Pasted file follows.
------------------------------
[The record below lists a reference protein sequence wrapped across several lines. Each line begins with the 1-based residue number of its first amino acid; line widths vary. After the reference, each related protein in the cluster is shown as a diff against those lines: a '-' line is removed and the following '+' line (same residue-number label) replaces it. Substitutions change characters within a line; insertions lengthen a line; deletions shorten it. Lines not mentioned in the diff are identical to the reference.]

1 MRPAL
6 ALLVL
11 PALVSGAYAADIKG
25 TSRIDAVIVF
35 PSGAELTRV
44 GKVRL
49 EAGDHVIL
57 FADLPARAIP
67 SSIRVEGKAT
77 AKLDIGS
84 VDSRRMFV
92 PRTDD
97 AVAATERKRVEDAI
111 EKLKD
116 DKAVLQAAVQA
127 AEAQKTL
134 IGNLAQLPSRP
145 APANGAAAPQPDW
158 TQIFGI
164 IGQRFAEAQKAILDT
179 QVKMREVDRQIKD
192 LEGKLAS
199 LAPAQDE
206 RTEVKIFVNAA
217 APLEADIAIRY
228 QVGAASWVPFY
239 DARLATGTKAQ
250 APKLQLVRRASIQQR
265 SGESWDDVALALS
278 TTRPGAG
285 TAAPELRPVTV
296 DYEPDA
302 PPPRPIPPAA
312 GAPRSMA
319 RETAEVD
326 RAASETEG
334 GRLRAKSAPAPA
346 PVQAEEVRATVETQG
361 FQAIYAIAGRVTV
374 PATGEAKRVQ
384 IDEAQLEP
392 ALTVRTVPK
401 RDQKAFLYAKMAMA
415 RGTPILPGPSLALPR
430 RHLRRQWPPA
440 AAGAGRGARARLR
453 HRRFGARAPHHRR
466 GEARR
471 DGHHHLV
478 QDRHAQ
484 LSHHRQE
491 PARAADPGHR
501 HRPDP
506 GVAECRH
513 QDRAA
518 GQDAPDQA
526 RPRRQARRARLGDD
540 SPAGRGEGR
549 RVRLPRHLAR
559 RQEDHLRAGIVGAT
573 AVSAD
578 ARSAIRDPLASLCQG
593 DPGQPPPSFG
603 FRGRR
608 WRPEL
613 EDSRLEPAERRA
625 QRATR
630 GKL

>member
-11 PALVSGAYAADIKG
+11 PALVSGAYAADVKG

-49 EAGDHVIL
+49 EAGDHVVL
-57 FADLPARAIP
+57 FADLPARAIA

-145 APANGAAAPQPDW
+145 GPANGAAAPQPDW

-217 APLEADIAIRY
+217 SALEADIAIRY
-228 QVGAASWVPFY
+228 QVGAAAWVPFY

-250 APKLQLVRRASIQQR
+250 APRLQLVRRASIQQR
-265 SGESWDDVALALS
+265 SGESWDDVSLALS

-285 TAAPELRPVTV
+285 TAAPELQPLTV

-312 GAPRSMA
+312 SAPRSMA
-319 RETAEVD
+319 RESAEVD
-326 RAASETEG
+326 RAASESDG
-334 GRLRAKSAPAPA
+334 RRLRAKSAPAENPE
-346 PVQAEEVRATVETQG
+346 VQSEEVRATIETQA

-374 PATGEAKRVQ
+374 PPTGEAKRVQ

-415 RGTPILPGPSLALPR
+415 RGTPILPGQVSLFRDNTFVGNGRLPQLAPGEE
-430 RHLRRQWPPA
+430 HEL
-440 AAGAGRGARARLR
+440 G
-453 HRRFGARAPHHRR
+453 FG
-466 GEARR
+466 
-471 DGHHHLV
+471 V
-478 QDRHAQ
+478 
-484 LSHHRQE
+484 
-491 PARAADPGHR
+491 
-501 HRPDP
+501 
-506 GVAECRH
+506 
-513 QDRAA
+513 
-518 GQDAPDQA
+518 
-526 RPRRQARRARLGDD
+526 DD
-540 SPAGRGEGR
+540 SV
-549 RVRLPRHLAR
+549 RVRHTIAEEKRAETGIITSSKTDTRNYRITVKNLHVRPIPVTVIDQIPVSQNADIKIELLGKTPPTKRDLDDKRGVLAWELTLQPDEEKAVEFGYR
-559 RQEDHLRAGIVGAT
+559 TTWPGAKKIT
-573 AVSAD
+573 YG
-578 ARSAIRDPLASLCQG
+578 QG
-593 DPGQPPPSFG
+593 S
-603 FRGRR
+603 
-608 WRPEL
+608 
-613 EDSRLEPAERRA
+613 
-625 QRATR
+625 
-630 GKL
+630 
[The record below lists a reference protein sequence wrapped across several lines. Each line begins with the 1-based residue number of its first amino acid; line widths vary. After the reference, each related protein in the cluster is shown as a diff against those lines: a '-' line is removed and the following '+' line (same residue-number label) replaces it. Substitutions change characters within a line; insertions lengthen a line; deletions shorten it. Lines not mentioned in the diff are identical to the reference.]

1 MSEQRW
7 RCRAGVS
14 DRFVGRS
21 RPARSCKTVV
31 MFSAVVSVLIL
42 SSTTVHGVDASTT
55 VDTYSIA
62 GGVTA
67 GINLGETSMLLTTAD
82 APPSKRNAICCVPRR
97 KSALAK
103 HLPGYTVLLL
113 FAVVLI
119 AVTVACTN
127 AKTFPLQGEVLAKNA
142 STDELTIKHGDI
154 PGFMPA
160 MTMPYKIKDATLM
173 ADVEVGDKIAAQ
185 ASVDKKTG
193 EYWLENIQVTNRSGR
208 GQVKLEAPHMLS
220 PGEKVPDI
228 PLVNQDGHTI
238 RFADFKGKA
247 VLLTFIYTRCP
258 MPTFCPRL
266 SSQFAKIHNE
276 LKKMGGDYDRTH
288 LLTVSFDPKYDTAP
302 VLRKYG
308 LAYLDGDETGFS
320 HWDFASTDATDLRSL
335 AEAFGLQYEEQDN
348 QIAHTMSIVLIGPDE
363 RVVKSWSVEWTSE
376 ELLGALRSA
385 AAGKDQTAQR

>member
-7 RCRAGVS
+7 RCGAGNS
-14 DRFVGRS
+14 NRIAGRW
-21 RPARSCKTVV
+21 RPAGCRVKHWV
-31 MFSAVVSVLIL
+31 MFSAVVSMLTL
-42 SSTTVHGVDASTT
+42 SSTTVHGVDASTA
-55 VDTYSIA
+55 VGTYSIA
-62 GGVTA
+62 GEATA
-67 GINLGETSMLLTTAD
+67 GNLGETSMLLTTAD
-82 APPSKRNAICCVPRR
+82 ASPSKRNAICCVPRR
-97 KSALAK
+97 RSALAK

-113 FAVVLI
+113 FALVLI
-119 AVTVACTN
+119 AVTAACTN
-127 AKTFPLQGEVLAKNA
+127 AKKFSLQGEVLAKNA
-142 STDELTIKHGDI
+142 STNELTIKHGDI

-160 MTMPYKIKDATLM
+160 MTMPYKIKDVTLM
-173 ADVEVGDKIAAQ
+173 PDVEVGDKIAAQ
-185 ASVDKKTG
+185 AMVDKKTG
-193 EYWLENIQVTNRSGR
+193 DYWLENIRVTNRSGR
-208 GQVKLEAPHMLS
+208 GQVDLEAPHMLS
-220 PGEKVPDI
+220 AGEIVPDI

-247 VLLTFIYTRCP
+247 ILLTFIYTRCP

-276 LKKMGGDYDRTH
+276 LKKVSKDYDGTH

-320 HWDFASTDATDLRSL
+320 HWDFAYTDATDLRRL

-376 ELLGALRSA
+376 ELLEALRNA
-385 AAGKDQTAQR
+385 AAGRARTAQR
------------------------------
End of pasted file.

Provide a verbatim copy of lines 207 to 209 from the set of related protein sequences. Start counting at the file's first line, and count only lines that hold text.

-82 APPSKRNAICCVPRR
+82 ASPSKRNAICCVPRR
-97 KSALAK